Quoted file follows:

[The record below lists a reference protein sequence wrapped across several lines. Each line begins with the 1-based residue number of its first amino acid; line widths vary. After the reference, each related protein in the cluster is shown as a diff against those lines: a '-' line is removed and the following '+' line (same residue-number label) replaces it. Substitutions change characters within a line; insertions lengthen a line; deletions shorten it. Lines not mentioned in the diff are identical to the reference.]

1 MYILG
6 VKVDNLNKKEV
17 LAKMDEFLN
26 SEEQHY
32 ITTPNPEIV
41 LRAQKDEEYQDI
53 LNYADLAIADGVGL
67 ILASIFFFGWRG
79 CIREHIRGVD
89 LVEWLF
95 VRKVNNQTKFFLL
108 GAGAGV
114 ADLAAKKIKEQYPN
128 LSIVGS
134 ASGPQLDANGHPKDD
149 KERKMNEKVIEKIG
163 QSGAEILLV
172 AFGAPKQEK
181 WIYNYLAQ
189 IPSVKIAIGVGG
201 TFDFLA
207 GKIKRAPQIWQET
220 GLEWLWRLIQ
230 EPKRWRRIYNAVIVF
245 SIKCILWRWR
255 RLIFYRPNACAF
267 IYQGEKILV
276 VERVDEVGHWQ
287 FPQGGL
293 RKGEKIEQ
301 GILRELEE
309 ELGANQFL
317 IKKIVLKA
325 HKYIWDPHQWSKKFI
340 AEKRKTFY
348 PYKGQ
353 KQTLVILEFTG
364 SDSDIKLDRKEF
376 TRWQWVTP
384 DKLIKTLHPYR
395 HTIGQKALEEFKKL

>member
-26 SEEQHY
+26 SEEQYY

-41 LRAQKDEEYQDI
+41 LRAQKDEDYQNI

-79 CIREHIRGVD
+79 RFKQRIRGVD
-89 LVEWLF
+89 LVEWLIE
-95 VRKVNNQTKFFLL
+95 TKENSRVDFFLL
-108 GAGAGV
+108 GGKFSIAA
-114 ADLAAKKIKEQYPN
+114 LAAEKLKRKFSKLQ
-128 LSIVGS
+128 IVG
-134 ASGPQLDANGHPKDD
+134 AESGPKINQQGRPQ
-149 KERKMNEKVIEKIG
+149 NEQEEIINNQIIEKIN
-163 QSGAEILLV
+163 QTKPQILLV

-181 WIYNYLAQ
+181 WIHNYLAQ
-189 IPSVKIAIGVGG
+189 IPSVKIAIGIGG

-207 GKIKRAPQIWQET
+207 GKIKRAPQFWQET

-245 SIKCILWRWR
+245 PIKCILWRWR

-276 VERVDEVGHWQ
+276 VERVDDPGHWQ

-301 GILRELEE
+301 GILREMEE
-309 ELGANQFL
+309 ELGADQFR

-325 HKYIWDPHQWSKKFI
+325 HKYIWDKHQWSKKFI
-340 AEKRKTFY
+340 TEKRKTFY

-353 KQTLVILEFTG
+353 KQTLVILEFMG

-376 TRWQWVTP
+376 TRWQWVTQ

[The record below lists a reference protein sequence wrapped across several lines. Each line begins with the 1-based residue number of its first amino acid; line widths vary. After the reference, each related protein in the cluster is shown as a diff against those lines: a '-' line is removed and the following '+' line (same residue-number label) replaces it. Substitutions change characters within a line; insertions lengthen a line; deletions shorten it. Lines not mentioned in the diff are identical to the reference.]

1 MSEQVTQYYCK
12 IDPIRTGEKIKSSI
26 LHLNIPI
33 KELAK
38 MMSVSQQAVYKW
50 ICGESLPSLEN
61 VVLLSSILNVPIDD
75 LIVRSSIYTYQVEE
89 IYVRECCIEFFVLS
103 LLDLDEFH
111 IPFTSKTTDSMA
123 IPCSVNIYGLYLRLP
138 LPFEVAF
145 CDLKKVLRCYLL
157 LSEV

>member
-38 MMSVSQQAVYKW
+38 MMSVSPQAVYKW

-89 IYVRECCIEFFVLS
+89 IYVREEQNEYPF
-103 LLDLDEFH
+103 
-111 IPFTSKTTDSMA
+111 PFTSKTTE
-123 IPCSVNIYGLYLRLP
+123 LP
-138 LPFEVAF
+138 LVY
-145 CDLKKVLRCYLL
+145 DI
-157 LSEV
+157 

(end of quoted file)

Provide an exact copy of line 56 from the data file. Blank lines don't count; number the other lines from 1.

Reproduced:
-114 ADLAAKKIKEQYPN